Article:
Local officials preparing for authorization of COVID-19 vaccine for kids under 5

PHILADELPHIA (WPVI) -- Philadelphia health officials are preparing for the next phase of vaccination for babies and toddlers, trying to enlist more offices to offer vaccines and considering pediatric clinics.

The Food and Drug Administration has been asked to consider Pfizer's request to grant emergency use authorization of its COVID-19 vaccine for children ages 6 months to 4 years.

An advisory panel to the FDA will meet to discuss Pfizer's vaccine on February 15.

Some are anxious to vaccinate the children in their lives, including Irene Pritchett of Camden, who lives with her infant niece.

There are also parents like Veronica Rios whose eligible children are not vaccinated.

SEE ALSO: Pfizer asks FDA to allow COVID-19 vaccine for kids under 5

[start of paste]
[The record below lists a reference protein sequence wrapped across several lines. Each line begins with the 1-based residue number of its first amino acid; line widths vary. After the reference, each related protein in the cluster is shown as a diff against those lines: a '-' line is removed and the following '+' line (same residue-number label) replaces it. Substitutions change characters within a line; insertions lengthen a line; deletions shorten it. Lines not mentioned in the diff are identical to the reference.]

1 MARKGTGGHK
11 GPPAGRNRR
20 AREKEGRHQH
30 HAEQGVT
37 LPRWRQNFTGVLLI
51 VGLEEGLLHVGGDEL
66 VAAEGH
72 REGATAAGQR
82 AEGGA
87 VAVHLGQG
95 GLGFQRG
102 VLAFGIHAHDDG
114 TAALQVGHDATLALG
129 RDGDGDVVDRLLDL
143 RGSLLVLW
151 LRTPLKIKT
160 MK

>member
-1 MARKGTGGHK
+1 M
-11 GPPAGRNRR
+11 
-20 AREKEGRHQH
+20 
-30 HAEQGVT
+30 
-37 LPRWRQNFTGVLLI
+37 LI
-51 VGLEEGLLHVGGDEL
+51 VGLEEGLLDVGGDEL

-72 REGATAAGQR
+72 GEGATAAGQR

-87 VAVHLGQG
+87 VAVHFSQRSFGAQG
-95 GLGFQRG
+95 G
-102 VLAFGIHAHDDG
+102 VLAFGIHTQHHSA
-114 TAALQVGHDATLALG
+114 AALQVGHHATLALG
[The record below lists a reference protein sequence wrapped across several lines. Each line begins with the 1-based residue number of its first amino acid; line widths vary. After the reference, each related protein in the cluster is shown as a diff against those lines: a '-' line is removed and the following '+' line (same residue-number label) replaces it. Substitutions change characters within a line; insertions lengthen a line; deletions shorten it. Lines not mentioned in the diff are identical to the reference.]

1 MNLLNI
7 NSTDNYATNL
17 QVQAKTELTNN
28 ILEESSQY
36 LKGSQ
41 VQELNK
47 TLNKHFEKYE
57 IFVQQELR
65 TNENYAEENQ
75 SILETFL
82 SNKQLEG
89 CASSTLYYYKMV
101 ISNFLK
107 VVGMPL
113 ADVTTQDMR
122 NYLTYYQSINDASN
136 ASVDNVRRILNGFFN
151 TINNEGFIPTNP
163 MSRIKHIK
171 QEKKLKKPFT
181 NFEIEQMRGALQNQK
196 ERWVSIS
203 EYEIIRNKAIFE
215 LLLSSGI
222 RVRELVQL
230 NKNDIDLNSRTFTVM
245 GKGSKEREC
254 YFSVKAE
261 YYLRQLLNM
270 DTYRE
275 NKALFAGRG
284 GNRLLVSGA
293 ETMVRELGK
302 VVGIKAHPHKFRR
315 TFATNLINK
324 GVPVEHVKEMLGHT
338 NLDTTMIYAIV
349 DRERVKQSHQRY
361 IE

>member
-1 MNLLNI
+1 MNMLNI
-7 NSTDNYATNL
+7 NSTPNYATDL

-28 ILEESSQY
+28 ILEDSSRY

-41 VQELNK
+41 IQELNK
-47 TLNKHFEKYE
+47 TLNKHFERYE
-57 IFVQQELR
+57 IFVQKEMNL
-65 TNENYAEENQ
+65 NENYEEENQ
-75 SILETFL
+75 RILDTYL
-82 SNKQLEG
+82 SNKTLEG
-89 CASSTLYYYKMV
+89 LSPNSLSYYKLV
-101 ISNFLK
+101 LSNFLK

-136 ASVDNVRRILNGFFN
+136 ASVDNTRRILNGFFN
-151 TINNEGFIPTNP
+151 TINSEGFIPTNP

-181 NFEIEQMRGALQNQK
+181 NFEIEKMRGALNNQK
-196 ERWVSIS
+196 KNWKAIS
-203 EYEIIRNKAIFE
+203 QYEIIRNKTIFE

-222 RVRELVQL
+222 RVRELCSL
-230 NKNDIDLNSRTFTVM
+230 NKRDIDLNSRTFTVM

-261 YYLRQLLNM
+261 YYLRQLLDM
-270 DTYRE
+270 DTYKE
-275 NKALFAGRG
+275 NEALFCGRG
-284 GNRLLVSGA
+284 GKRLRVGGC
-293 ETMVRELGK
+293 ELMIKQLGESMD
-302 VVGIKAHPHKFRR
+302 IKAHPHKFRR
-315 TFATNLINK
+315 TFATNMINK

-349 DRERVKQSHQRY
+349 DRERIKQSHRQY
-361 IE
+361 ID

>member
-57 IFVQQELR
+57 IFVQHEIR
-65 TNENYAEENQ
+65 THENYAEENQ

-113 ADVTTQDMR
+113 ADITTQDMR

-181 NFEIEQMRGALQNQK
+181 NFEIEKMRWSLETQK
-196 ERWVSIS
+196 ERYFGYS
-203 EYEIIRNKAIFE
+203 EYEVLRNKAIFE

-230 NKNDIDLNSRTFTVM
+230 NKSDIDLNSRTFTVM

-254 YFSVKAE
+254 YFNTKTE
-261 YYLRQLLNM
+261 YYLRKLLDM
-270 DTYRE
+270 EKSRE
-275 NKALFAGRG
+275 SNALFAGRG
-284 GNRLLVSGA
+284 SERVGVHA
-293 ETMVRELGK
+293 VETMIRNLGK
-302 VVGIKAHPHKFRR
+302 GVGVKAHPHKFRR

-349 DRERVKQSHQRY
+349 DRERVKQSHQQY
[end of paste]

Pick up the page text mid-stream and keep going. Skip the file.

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Pfizer on Tuesday asked the U.S. to authorize extra-low doses of its COVID-19 vaccine for children under 5, potentially opening the way for the very youngest Americans to start receiving shots as early as March.



"I would leave the choice up to them," Rios said. "Like say in another year or so when my daughter turns 9 or 10. I think that's something that she could decide."

Nationwide, 38% of eligible children ages 5-17 are fully vaccinated against COVID-19, according to CDC data.

As New Jersey and Philadelphia health officials prepare to vaccinate babies and toddlers, they're also working to increase the number of eligible children who are vaccinated.

Philadelphia Health Commissioner Dr. Cheryl Bettigole emphasized the need to not only protect kids but also those around them.

"You don't know which child in your child's class has cancer, has type 1 diabetes, has severe asthma," said Bettigole.

Action News spoke with Dr. Charles Scott, a New Jersey pediatrician with Advocare. He says some parents are anxious for the next age group to be eligible, but some parents are hesitant.

"All vaccines are safer than getting the disease and it's the same with COVID," said Scott.

He's trying to address as many concerns as possible.

"There are long-term potential things like the inflammatory disease of the heart that people worry about, but that can also happen with the disease," said Scott.
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